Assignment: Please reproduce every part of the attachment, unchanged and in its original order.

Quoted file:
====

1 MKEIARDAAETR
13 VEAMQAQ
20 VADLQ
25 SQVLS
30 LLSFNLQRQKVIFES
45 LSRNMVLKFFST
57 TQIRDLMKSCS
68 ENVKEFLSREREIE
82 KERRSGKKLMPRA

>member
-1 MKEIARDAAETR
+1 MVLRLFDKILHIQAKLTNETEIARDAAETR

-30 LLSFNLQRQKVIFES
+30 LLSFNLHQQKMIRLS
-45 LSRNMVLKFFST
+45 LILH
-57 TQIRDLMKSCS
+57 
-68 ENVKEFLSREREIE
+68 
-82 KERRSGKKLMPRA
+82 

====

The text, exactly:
1 MKEIARDAAETR
13 VEAMQAQ
20 VADLQ
25 SQVLS
30 LLSFNLQRQKVIFES
45 LSRNMVLKFFST
57 TQIRDLMKSCS
68 ENVKEFLSREREIE
82 KERRSGKKLMPRA

>member
-1 MKEIARDAAETR
+1 MVLRLFDKILHIQAKLTNETEIARDAAETR

-30 LLSFNLQRQKVIFES
+30 LLSFNLHQQKMIRLS
-45 LSRNMVLKFFST
+45 LILH
-57 TQIRDLMKSCS
+57 
-68 ENVKEFLSREREIE
+68 
-82 KERRSGKKLMPRA
+82 